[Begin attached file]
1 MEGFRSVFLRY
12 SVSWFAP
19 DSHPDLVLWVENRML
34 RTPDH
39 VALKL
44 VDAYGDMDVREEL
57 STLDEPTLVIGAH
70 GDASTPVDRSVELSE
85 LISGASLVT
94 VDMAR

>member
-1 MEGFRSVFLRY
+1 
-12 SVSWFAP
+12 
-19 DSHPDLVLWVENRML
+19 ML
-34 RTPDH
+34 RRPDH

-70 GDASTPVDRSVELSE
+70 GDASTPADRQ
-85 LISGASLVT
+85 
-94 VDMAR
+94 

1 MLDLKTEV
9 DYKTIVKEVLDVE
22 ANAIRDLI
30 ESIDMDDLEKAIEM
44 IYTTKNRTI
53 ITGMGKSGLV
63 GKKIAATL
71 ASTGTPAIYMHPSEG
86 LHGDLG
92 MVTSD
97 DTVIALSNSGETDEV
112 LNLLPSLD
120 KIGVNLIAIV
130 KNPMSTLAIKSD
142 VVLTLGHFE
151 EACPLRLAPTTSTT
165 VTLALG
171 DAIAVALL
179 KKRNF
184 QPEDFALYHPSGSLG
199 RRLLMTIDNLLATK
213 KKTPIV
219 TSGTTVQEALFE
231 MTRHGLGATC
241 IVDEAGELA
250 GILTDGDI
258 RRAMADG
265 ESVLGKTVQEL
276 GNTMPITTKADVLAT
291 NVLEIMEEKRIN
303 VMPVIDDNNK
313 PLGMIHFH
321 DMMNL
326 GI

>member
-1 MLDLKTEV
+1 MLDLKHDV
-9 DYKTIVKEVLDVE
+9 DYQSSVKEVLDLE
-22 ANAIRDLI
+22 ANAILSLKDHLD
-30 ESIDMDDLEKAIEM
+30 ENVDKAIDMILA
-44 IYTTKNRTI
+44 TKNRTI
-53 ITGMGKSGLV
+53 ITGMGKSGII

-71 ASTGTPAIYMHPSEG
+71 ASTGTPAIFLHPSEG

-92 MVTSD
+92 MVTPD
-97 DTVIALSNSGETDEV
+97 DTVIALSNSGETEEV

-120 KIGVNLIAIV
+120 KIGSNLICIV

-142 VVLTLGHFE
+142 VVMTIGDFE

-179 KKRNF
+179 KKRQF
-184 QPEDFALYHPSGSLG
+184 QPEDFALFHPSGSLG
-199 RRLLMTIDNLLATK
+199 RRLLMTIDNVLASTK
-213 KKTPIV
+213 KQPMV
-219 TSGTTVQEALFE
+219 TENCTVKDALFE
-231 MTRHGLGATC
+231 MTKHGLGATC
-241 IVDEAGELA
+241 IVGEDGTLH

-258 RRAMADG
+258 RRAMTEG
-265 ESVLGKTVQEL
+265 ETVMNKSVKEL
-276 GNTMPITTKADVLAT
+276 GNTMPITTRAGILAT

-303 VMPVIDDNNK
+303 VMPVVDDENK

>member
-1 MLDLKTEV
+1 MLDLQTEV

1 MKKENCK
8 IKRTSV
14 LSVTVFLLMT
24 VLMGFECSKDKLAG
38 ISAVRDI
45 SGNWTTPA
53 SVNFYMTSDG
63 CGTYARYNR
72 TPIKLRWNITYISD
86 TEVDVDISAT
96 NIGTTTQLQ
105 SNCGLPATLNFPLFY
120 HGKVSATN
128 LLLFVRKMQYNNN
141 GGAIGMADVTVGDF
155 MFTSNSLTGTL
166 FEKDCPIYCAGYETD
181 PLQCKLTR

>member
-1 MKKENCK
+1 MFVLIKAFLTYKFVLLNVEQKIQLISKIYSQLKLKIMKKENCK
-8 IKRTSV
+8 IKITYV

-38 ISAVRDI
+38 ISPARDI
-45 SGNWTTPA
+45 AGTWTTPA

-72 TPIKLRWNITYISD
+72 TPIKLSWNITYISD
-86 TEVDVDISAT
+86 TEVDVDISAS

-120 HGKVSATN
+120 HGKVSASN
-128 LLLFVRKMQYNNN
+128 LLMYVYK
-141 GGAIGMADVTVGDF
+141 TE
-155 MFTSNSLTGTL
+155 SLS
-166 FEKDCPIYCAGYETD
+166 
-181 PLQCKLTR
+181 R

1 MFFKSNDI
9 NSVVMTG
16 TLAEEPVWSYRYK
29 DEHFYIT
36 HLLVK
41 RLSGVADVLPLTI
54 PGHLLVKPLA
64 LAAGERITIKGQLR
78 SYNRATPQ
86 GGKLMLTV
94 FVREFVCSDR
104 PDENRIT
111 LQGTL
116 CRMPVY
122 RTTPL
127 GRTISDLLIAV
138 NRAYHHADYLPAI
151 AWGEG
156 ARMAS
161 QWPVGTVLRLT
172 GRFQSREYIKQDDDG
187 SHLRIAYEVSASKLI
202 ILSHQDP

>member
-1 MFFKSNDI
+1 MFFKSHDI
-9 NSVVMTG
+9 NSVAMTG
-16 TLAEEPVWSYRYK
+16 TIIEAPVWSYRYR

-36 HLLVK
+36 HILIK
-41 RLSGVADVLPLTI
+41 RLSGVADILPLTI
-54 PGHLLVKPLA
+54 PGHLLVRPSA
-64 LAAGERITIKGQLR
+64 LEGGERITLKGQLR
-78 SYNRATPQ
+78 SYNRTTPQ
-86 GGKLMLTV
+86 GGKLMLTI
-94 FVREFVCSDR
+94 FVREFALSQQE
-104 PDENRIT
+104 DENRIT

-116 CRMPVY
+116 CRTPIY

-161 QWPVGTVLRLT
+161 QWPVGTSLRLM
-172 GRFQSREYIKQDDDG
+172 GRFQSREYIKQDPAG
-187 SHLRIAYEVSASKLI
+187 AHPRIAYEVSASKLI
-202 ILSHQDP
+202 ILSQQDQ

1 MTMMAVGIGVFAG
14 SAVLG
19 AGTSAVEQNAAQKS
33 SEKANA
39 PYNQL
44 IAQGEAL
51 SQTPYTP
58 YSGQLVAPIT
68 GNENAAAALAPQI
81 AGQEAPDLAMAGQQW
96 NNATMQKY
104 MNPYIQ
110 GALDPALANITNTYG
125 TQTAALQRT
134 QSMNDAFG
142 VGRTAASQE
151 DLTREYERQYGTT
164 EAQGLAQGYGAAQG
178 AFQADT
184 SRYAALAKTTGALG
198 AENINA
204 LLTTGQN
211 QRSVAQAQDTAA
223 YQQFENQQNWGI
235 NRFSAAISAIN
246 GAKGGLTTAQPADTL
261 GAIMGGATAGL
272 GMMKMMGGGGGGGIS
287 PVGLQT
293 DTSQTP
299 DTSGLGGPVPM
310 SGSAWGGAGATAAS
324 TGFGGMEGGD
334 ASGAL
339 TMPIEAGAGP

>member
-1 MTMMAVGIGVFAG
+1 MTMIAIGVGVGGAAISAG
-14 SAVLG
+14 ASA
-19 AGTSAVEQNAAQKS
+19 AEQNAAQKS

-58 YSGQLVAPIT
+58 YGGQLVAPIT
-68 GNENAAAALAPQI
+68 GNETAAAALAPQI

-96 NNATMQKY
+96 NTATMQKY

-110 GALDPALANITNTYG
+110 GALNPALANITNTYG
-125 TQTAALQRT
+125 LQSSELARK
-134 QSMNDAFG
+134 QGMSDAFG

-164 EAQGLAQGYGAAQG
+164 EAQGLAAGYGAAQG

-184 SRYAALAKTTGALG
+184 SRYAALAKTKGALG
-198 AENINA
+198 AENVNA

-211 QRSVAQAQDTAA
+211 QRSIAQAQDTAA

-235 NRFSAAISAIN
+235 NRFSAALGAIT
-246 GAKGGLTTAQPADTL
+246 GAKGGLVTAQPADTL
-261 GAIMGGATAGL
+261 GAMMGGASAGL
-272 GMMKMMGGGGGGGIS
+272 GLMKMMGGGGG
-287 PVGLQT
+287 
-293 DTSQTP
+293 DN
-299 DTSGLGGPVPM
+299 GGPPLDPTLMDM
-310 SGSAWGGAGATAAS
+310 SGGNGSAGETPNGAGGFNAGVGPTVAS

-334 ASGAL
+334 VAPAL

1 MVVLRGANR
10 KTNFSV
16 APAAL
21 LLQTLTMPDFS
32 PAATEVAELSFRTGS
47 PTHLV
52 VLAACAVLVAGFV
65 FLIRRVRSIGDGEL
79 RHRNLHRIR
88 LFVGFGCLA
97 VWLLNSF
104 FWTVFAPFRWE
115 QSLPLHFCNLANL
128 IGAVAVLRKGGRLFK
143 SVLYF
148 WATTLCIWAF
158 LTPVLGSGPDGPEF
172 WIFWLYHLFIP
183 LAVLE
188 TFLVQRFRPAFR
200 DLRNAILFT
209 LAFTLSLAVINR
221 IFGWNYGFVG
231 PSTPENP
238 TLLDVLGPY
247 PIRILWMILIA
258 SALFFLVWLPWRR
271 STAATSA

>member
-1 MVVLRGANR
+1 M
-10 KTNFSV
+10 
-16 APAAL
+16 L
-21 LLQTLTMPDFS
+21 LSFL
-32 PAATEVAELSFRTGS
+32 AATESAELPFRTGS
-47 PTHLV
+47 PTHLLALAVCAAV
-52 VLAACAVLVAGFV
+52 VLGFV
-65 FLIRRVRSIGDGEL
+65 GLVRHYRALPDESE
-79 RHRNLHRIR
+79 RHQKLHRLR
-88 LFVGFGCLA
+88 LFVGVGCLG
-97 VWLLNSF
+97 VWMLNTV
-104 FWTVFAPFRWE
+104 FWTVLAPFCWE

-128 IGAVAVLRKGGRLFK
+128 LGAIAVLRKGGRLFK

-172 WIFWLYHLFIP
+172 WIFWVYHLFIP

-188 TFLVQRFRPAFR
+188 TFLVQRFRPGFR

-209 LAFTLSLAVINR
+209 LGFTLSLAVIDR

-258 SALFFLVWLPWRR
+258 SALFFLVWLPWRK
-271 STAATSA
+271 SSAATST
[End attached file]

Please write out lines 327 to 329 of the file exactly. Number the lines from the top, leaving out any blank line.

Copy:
+47 PTHLLALAVCAAV
-52 VLAACAVLVAGFV
+52 VLGFV